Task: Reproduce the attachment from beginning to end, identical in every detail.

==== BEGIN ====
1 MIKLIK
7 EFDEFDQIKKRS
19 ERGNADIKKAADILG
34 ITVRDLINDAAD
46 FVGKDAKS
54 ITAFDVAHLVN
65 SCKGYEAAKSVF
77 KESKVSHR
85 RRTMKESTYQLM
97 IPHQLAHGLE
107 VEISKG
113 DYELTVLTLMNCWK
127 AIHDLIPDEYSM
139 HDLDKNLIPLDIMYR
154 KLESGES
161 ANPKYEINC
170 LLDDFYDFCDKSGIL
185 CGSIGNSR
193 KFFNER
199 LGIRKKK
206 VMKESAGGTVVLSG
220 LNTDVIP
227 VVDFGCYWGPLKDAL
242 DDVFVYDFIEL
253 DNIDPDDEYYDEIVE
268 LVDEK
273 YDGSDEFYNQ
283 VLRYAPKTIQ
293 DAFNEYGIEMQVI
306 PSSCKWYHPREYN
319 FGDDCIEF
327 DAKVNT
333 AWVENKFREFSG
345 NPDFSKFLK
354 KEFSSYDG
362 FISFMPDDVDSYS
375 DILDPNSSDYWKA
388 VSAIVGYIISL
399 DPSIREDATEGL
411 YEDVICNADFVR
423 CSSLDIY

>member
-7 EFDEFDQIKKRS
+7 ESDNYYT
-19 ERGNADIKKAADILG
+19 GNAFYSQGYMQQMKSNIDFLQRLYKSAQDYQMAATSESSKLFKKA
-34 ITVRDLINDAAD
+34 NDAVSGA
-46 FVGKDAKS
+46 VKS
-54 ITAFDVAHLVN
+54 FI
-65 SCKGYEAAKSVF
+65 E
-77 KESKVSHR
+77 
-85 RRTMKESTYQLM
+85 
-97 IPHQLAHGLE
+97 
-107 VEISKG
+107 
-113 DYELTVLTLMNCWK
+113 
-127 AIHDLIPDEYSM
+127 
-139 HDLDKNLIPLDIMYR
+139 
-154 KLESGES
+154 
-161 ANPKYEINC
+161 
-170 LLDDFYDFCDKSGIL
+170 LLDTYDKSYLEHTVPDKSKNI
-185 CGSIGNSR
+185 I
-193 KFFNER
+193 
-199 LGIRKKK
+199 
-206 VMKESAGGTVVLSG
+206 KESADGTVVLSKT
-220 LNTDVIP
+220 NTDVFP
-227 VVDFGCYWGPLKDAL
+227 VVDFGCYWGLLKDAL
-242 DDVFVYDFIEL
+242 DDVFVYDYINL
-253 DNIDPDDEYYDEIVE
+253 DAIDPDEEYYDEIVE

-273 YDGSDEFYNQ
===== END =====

1 MIKLIK
7 EFDEFDQIKKRS
19 ERGNADIKKAADILG
34 ITVRDLINDAAD
46 FVGKDAKS
54 ITAFDVAHLVN
65 SCKGYEAAKSVF
77 KESKVSHR
85 RRTMKESTYQLM
97 IPHQLAHGLE
107 VEISKG
113 DYELTVLTLMNCWK
127 AIHDLIPDEYSM
139 HDLDKNLIPLDIMYR
154 KLESGES
161 ANPKYEINC
170 LLDDFYDFCDKSGIL
185 CGSIGNSR
193 KFFNER
199 LGIRKKK
206 VMKESAGGTVVLSG
220 LNTDVIP
227 VVDFGCYWGPLKDAL
242 DDVFVYDFIEL
253 DNIDPDDEYYDEIVE
268 LVDEK
273 YDGSDEFYNQ
283 VLRYAPKTIQ
293 DAFNEYGIEMQVI
306 PSSCKWYHPREYN
319 FGDDCIEF
327 DAKVNT
333 AWVENKFREFSG
345 NPDFSKFLK
354 KEFSSYDG
362 FISFMPDDVDSYS
375 DILDPNSSDYWKA
388 VSAIVGYIISL
399 DPSIREDATEGL
411 YEDVICNADFVR
423 CSSLDIY

>member
-7 EFDEFDQIKKRS
+7 ESDNYYT
-19 ERGNADIKKAADILG
+19 GNAFYSQGYMQQMKSNIDFLQRLYKSAQDYQMAATSESSKLFKKA
-34 ITVRDLINDAAD
+34 NDAVSGA
-46 FVGKDAKS
+46 VKS
-54 ITAFDVAHLVN
+54 FI
-65 SCKGYEAAKSVF
+65 E
-77 KESKVSHR
+77 
-85 RRTMKESTYQLM
+85 
-97 IPHQLAHGLE
+97 
-107 VEISKG
+107 
-113 DYELTVLTLMNCWK
+113 
-127 AIHDLIPDEYSM
+127 
-139 HDLDKNLIPLDIMYR
+139 
-154 KLESGES
+154 
-161 ANPKYEINC
+161 
-170 LLDDFYDFCDKSGIL
+170 LLDTYDKSYLEHTVPDKSKNI
-185 CGSIGNSR
+185 I
-193 KFFNER
+193 
-199 LGIRKKK
+199 
-206 VMKESAGGTVVLSG
+206 KESADGTVVLSKT
-220 LNTDVIP
+220 NTDVFP
-227 VVDFGCYWGPLKDAL
+227 VVDFGCYWGLLKDAL
-242 DDVFVYDFIEL
+242 DDVFVYDYINL
-253 DNIDPDDEYYDEIVE
+253 DAIDPDEEYYDEIVE

-273 YDGSDEFYNQ